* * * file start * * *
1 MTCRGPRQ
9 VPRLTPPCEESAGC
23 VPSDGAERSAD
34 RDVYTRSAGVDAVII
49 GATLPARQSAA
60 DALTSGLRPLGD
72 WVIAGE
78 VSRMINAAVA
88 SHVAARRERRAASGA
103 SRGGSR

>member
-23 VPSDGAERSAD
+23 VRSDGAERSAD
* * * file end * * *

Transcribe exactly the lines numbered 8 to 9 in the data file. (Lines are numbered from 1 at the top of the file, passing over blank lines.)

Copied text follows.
78 VSRMINAAVA
88 SHVAARRERRAASGA